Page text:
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With Breida’s return, how will the 49ers divide carries between the running backs?

Shanahan will have some decisions to make to figure out who gets the most touches

Seattle Seahawks v San Francisco 49ers Photo by Michael Zagaris/San Francisco 49ers/Getty Images

Jimmy Garoppolo was asked about the San Francisco 49ers running backs on Wednesday and had this to say:

You said that when RB Jeff Wilson Jr. went in for that one snap you didn’t even realize it was him. How interchangeable are all those guys that are in the backfield with you?

“All of them, they have unique things that they do well, but all of them can do everything. I know that kind of sounds weird, but they can all catch, they can all run with the ball. You’ve got to pick your spots and I think Kyle and the rest of the coaches do a great job of putting those guys in there and putting them in spots to be successful, really, and that’s what it really comes down to at the end of the day.”

Wilson played five snaps against the Ravens. He caught a pass for seven yards and also had to pick up the blitz a couple of times. We made an entire article of Mostert’s game, and Tevin Coleman has flashed plenty of times throughout the season as well.

Matt Breida returned to practice on Wednesday and is expected to return to the lineup Sunday when the 49ers face the Saints. If you’re Kyle Shanahan, what do you do? Mostert’s performance on Sunday may have been the most impressive from any running back on the team this season, which is saying something considering the plays these guys have made this year. I have a hard time picturing Shanahan takes the ball away from someone who went over 140 yards. Mostert leads all running backs in the NFL in yards per carry at 5.86. Breida is averaging five yards per carry himself and has gone over 100 yards twice this season.

Breida is 16th in the NFL with 16 runs that have gone for at least ten yards. For comparison, Mark Ingram of the Ravens has 18 runs of ten yards or more, but he’s done it on 97 more carries. Mostert isn’t far behind. He has 105 carries and 15 of those have gone over ten yards. It’s Shanahan’s system, the offensive line, but I wouldn’t label Mostert and Breida as “plug and play” guys. They both have unique skillsets that allow them to play at a high level.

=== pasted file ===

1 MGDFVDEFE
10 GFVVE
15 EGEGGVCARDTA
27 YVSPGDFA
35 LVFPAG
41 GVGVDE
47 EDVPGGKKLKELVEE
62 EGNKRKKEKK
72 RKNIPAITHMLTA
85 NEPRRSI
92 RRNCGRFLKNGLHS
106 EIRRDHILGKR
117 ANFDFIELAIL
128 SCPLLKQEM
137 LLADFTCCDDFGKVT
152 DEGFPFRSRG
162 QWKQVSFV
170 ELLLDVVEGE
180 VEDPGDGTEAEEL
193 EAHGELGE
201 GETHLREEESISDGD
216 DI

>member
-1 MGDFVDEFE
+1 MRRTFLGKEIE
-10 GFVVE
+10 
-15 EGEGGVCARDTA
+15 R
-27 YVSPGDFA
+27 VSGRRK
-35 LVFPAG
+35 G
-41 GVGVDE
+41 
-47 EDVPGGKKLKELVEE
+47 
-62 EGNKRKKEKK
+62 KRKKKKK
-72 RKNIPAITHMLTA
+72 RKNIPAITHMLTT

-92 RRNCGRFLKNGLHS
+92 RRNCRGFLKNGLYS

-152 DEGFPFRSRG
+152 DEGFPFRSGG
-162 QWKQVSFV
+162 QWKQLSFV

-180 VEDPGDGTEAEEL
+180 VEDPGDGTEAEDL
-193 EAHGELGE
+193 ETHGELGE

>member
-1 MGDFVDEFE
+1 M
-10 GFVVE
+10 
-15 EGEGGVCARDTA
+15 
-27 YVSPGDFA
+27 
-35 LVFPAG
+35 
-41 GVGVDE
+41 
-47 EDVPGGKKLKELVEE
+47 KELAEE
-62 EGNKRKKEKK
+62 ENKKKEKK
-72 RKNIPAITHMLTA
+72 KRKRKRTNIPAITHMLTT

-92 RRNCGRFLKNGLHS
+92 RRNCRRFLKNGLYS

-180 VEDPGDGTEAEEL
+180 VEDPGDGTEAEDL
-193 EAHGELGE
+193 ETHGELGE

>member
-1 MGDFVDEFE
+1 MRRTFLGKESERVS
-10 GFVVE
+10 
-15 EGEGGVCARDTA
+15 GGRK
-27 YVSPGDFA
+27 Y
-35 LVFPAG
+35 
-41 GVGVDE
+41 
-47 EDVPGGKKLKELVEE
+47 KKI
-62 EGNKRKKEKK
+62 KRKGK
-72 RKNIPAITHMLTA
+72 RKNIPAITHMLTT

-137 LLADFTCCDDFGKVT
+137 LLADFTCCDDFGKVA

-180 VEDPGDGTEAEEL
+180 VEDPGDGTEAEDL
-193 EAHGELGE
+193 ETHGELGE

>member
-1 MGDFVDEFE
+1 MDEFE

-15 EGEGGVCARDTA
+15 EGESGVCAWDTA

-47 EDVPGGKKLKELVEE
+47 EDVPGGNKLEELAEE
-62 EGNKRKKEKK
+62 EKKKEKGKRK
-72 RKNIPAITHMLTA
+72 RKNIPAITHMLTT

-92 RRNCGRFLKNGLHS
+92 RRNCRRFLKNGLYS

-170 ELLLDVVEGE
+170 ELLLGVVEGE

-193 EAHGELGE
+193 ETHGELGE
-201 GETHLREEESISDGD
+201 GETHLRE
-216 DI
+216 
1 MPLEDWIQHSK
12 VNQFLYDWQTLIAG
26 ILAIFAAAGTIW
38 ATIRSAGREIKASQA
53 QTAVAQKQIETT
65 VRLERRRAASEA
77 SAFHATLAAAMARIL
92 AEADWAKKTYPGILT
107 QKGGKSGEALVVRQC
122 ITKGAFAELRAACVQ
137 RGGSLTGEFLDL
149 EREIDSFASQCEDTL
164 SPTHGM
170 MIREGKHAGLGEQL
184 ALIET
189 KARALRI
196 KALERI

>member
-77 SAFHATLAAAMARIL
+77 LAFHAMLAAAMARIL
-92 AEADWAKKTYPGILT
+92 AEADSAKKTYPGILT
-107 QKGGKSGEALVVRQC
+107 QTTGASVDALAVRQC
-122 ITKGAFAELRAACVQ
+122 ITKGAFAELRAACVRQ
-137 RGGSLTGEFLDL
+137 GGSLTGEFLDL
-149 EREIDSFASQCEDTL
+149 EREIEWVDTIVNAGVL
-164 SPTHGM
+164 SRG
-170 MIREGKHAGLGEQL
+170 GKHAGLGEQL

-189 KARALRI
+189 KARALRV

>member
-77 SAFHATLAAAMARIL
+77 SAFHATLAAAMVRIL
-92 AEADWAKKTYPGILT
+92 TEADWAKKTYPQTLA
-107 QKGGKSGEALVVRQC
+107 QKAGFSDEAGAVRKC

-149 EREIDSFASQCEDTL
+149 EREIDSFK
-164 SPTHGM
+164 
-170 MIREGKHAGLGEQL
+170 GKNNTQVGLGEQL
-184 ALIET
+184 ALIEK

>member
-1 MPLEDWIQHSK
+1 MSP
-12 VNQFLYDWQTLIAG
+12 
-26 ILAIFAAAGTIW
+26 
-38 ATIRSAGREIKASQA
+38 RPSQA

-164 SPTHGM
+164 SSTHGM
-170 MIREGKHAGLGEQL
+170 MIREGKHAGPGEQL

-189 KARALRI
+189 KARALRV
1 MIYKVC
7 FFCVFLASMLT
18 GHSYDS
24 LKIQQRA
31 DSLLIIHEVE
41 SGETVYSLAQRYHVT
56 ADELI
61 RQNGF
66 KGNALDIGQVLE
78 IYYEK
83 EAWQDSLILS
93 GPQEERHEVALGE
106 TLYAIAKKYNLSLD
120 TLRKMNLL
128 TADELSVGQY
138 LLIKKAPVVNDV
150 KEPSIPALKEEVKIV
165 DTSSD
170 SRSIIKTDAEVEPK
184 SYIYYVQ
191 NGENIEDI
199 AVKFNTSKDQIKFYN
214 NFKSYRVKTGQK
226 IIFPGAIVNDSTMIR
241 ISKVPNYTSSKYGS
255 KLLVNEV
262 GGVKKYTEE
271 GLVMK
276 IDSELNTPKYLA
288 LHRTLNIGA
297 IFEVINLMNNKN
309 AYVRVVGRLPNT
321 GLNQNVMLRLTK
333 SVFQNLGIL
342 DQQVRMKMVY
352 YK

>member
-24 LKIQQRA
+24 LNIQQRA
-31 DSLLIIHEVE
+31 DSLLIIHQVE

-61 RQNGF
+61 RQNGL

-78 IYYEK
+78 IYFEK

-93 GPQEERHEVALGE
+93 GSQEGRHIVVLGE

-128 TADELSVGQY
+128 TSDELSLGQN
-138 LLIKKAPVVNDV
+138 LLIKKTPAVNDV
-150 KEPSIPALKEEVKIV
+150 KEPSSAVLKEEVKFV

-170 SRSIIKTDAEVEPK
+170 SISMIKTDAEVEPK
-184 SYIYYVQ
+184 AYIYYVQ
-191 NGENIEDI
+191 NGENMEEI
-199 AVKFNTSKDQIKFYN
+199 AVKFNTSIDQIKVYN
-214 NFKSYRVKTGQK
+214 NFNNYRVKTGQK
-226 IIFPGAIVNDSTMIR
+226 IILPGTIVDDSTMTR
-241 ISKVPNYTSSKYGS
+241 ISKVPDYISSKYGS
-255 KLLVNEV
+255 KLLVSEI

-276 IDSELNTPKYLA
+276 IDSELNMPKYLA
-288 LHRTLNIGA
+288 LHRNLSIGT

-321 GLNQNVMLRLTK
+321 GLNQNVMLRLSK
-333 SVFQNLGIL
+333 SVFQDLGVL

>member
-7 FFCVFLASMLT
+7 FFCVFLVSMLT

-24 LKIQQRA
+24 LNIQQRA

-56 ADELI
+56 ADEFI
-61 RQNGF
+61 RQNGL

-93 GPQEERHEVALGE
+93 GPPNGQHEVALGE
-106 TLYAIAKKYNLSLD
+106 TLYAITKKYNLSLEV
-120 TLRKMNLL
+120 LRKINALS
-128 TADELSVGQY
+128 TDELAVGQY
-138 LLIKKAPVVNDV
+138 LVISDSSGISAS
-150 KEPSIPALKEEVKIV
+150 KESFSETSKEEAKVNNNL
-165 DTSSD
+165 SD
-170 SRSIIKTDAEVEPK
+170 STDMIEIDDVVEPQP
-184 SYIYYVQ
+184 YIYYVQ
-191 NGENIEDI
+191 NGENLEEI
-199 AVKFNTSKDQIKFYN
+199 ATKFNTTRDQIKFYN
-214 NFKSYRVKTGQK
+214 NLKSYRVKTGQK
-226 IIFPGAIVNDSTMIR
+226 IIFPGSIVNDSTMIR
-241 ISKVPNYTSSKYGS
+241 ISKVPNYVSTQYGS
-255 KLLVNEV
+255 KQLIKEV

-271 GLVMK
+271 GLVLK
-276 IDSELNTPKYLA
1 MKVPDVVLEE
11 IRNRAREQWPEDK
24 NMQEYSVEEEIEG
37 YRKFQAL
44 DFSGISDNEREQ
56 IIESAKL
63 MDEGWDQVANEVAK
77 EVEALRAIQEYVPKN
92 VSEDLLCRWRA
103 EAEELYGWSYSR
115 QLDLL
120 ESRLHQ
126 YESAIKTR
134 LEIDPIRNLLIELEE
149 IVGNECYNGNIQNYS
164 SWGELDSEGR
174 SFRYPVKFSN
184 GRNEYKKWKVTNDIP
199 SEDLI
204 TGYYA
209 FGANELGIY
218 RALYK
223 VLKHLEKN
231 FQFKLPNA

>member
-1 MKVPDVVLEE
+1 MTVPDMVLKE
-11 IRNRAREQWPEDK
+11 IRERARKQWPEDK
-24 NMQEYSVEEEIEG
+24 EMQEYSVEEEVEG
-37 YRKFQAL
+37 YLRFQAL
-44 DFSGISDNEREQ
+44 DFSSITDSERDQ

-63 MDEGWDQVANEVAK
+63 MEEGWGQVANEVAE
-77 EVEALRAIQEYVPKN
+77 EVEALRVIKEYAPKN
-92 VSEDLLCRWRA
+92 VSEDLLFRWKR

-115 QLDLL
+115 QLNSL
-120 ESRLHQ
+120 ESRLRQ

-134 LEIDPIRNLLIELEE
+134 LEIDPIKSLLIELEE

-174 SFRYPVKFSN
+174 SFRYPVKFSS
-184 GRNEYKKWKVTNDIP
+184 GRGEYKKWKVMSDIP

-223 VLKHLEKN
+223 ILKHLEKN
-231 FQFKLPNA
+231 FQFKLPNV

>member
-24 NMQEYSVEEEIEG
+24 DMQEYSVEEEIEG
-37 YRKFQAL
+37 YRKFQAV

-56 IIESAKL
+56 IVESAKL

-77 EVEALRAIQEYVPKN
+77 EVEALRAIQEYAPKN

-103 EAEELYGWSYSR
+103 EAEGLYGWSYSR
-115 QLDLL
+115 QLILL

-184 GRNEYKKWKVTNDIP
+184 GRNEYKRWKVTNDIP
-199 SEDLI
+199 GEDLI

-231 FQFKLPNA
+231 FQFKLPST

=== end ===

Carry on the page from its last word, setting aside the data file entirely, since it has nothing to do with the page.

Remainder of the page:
Shanahan was asked how he will figure how playing time for the group of running backs. Here’s what he said:

“We have to talk about it a lot. Especially with what [RB] Jeff Wilson [Jr.] has done, too. It’s very tough to use four backs. It’s tough to use three backs. You can kind of go in and designate a certain role for them all, but very rarely do all of them get the work. We started with Tevin last week, Raheem had a few good runs and we stuck with the hot hand. That’s why he got most of them. I’m sure if Tevin would have stayed in, he would have got a few going too, but that’s just how it is when you have a bunch of good backs. It’s something we’re definitely not complaining about.”

It’s a great problem to have if you’re San Francisco.

I still think Coleman is far and away from the best third-down back on the team. He’s very good at blitz pickup. Coleman does a good jog scanning the field, and him knowing where to go is half of the battle. He’s proven to be reliable at mowing down linebackers. Not to mention, Coleman is a fine option to dump it off to. His speed helps him turn gains of two to gains of six, which may not seem like much, but it matters.

I don’t know how you don’t continue to give Mostert and Breida 10-15 touches, though. They both have the true home run ability each time they touch the ball, even more so than Coleman. Playing on a fast surface in New Orleans? I roll with those two on the ground. What say you?